Key points –
Majority of creatine found in skeletal muscle
Follow the protocol when using creatine
Load phase – 20g for 7 days
Maintenance phase – 3g for 14 days
Washout phase – 7 days
Take with carbohydrates (can of coke) to avoid you not responding
Creatine has been documented as a performance enhancer since the early 1990’s (1). Since then it has been a part of the majority of athletes diets who are involved in short term high intensity sports or actions. This article will aim to understand how this substance improves sporting performance and in what sports it provides a benefit.
Creatine within the body
The majority of creatine is found within the skeletal muscle. When exercising, skeletal muscle experiences phosphorylation that is fast and reversible. One mechanism that has been suggested for why the majority of creatine can be found in skeletal muscle is that creatine is transported by a sodium specific dependant entry process. Another theory is thought that the creatine is trapped into the muscle. This is due to skeletal muscles not being able to show a saturable uptake process with the majority of muscle total creatine being composed of phosphocreatine it is not possible to pass through membranes because of their polarity which in turn traps the creatine.
Creatine with HIIT training
Whole body performance can improve, however no effects were observed on the production of lactate and hydrogen ions, but a lower plasma accumulation was observed which suggested an elevated effect on muscle on muscle ATP turnover. An earlier study by Balsom et al. (2) found an enhanced resistance to fatigue associated with greater PCr and lower accumulation of hydrogen ions.
Creatine Loading Protocol
Given the role that creatine plays in maximal short duration exercise, much research has investigated the possibility of supplementing endogenous stores. The common protocol for creatine loading is to ingest 20-30g/day for 5-7days, (3). The first test to observe the effects of creatine loading was Harris et al. (4), in this study they looked at different levels of creatine supplementation, it was found that 1g had little or no effect on creatine concentration in the muscles; however ingestion of ~20g of creatine resulted in a significant increase in skeletal muscle creatine. It was also observed that muscle uptake to be at its greatest in the first 2 days of supplementation. Casey et al. (5) reported an increase of muscle TCr, (18%) and PCr, (10%) when loading creatine of 20g/5days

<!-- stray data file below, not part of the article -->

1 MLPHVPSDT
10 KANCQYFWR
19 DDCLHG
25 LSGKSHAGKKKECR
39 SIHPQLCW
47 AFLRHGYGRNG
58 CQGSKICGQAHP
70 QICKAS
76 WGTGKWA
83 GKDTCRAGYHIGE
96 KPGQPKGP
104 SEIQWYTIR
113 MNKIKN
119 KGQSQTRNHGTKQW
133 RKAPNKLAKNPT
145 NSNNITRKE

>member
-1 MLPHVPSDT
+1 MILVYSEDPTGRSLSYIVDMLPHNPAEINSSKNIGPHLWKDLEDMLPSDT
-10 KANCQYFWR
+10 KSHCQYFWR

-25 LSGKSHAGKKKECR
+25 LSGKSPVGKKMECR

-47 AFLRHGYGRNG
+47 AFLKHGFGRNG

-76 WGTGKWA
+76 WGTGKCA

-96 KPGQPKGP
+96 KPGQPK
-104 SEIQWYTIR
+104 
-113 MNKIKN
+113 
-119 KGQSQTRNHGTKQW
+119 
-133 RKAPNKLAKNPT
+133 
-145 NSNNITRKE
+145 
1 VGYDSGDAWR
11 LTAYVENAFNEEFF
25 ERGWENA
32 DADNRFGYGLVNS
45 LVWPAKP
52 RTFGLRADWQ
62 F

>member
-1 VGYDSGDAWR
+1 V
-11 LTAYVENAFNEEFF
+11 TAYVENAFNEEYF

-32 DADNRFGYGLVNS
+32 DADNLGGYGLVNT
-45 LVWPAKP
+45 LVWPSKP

Responders Vs. Non – responders
Greenhaff et al. (6) stated that people who are non-responders are those who show less than 10 mmol/kg/dm increase in skeletal muscle TCr following a loading protocol of 5 X 20g/day. A reason why this might be the case would be that participants may already have a large amount of TCr in the muscle before the loading phase, and so to increase the amount of creatine to a subject with such a high level of creatine would be irrelevant as participants cannot retain any more.
The theory of whether there are responders or non-responders has been questioned however. Green et al. (7) looked at participants who consumed a high amount of carbohydrate (90g) with creatine (5g) compared to a creatine only group, (5g/day) and found that much larger increases in TCr in participants who consumed creatine with carbohydrates.
1 – Ekblom, B. (1996). Effects of creatine supplementation on performance. American Journal of Sports Medicine. 24(6), 38-39
2 – Balsom, P. D., Ekblom, B., Soderlund, K., Sjodin, B. & Hultman, E. (1993). Creatine supplementation and dynamic high-intensity intermittent exercise. Scandinavian Journal of Medicine and Science in Sports. 3(3), 143-149.
3 – Greenhaff, P.L., Bodin, K., Soderlund, K., Hultrnan, E. (1994). The influence of oral creatine supplementation on muscle phosphocreatine resynthesis following intense contraction in man. American Journal of Physiology, 266(5), 725-730.
4 – Harris, R. C., Soderlund, K. & Hultman, E. (1992). Elevation of creatine in resting and exercised muscle of normal subjects by creatine supplementation. Clinical Science. 83(3), 367-374.
5 – Casey, A., Constantin – Teodosiu, D., Howell, S., Hultman, E., & Greenhaff, P. L,. (1996). Creatine ingestion favourably affects performance and muscle metabolism during maximal exercise in humans. American Journal of Physiology. 271(1), 31-37.
6 – Greenhaff, P. L., Casey, A. & Green, A. (1996) Creatine Supplementation Revisited: An Update. Insider. 4 (3), 1-2.
7 – Green, A. L., Hultman, E., Macdonald, I. A., Sewell, D. A., & Greenhaff, P. L. (1996). Carbohydrate ingestion augments skeletal muscle creatine accumulation during creatine supplementation in humans. American Journal of Physiology-Endocrinology And Metabolism, 271(5), 821-826.